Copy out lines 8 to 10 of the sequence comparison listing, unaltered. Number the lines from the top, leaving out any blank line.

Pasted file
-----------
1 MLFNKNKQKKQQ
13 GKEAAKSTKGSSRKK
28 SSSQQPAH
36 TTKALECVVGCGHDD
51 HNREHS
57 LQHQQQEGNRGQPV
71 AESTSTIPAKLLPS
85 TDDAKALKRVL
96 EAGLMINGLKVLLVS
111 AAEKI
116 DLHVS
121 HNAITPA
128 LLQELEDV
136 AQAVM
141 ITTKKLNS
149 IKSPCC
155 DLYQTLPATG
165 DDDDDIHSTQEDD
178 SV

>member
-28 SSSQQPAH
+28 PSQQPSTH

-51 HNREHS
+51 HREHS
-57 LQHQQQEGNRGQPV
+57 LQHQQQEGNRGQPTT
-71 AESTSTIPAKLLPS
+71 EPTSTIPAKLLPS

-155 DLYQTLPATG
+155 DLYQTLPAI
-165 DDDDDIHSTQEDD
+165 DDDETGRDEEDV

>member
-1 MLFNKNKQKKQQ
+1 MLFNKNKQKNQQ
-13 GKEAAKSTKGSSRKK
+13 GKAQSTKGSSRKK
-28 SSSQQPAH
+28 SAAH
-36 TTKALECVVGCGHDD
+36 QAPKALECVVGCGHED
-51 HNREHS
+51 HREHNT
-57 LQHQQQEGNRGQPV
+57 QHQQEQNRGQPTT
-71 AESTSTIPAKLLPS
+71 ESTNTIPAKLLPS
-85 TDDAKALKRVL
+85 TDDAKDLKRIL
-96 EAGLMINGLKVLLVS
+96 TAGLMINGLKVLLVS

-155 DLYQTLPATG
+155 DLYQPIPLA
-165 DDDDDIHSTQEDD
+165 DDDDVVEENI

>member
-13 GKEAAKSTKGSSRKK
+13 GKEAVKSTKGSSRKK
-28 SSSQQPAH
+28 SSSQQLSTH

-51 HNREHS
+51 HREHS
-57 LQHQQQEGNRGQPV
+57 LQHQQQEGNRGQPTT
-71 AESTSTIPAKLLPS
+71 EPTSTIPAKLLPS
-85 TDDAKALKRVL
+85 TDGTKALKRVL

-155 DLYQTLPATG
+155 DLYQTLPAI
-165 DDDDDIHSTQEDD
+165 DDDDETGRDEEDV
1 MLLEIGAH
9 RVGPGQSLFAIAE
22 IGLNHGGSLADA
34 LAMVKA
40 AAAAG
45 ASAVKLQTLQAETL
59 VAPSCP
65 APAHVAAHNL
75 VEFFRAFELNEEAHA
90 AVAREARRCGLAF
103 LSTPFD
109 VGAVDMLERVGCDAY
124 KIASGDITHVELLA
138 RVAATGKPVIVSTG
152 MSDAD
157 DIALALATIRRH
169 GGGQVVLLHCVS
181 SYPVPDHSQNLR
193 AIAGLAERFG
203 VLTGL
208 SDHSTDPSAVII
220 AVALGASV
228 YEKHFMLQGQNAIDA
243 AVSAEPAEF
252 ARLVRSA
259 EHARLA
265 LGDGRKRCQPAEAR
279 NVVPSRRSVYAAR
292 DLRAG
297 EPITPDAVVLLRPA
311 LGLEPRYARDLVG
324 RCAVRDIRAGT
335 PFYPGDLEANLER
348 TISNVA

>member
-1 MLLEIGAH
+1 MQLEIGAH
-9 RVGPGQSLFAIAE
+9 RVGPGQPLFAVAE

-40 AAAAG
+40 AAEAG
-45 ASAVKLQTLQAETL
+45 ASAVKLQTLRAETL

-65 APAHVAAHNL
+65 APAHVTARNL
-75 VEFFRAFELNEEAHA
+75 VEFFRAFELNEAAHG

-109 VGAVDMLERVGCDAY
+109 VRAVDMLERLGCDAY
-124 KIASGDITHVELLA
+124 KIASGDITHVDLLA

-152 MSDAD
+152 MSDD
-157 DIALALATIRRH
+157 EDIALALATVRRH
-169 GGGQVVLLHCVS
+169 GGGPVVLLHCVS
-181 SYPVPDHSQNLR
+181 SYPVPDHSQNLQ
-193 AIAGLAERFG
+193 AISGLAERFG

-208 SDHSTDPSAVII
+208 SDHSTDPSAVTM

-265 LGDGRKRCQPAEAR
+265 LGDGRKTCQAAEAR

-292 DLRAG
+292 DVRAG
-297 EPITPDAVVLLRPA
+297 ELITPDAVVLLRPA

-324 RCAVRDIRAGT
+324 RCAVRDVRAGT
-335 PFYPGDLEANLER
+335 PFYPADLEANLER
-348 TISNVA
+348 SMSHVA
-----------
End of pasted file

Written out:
85 TDDAKALKRVL
96 EAGLMINGLKVLLVS
111 AAEKI